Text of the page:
The Baptism of Jesus

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The Church’s liturgical year opens with Advent, a season of preparation for the celebration of the central mystery of our Christian faith – the Incarnation. Now after celebrating Christmas and Epiphany, we enter into what is called Ordinary Time during which we relive the period of Jesus’ public ministry. The First Sunday of Ordinary Time celebrates the event which marked the beginning of this ministry – the Baptism of Jesus in the Jordan. The Spirit of God whose love, embracing the Virgin Mary, brought about the conception of Jesus, now comes down upon him, overwhelming him with love and inspiring him to carry this love out to others.

The scene begins simply. John’s baptism has just been described as a ‘baptism for repentance’ (Mark 1:4), that is to say, a baptism the aim of which was to open people up to think differently about God and about their lives and to respond to the good news of God’s redeeming love. Mark states that Jesus was baptised by John. From the beginning of his entry into public life we see Jesus mixing with sinners and choosing to identify with them. In seeking baptism, Jesus too must have been looking for a new heart and a new mind: a new vision of how he and his contemporaries might break free from sin. He himself – so those who knew him tell us – was sinless, but he certainly felt the weight of sin all around him, and, as we shall see, he closely identified with those who were its victims. Jesus must have often experienced the burden of helplessness as he found himself confronted with the despondency, pain and distraction surrounding him and the emptiness of the religious forms that left people in their sin and in their misery. The intimacy of his own experience of God must have led him to believe that there had to be a better way. Hearing of John, he left his home town of Nazareth and joined the pilgrims who listened to John’s preaching and accepted his baptism.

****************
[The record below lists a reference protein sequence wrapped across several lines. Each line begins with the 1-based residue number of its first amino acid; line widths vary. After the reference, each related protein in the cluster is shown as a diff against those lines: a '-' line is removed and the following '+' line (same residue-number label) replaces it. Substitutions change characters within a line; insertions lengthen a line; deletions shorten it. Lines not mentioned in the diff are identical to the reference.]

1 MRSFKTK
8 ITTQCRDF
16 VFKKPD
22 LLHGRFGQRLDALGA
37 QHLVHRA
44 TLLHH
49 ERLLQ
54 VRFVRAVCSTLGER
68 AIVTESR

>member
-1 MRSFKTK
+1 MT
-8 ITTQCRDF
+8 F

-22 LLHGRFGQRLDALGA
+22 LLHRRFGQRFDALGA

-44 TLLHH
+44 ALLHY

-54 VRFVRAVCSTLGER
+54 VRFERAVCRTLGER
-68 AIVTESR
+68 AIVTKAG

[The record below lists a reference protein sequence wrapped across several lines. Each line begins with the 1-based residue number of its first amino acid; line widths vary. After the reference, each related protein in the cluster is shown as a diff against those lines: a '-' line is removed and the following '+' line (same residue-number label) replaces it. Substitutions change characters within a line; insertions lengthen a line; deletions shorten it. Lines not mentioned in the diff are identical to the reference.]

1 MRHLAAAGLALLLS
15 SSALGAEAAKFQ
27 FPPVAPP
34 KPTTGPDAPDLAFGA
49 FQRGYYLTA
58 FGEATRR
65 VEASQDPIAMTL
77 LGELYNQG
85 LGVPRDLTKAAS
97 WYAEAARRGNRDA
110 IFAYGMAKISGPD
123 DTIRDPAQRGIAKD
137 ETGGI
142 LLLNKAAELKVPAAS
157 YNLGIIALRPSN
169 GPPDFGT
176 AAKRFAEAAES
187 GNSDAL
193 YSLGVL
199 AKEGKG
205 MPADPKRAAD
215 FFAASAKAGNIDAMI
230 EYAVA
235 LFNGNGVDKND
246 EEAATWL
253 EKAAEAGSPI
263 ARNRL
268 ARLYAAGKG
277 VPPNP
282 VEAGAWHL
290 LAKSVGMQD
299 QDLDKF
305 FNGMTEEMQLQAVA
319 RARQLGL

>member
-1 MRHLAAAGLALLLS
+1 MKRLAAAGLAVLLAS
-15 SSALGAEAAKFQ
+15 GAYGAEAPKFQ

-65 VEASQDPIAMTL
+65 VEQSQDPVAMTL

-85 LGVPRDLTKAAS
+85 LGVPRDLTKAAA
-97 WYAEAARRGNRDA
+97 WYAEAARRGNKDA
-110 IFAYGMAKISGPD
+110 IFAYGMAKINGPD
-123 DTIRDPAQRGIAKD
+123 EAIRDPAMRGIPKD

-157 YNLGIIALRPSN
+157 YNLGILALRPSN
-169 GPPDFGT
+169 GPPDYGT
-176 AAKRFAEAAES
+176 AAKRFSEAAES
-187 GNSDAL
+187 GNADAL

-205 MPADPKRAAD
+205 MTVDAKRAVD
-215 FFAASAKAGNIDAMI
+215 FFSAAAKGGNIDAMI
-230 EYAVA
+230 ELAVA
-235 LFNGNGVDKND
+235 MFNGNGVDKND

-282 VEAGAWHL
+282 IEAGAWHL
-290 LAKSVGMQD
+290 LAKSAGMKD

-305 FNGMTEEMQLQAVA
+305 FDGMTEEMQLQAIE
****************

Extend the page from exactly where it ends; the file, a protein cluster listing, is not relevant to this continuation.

This baptism proved to be a turning point in Jesus’ life. We know virtually nothing about him prior to this day. After it he emerges as a preacher and a healer and an extraordinary witness to love as he gathered disciples around him and began a movement that was still growing at the time Mark wrote his gospel.

Jesus had always known a special intimacy of love from God, but on this day he is so overwhelmed by it that he has to take this experience into the silence of the desert and then finds himself compelled to go out to others to tell them that God wishes to say to everyone what he says to Jesus: ‘You are my son/ daughter. I love you. I delight in you'. These words are taken from an ancient song found in the book of Isaiah. The Spirit that characterises Jesus is the Spirit of God’s love. Everything Jesus says and does comes from the intimate communion that he has with God. He wants to reveal God’s love to the whole world and he will do it gently for he is ‘gentle and humble in heart’(Matthew 11:29).

As we begin again in this season of ‘Ordinary Time’ to journey with Jesus, learning to live more closely as his disciples, I am sure that we can identify with the blind who need to be enlightened by him. How often we fail to see: fail to see the sacred mystery unfolding in our own lives and in the lives of those who are closest to us; blind to what God is calling us to; unable to discern God’s will. I am sure that we can identify with those who cry out to be released from the prisons in which they find themselves: locked into destructive relationships; imprisoned by ignorance, by childhood hurts, by prejudices, by compulsions, by habits of giving in to superficial desires that run counter to our deepest longings.

Jesus wants to free us from all that holds us bound. He wants to heal us by his love. Let us recall our own baptism and today let us renew the promises made on our behalf at our own baptism and in so doing renew our commitment to follow Jesus, even though it be to the cross, for he is the Way, the Truth and the Life and he will take us to the goal for which we most long: intimate communion of love with God and so with the whole of creation.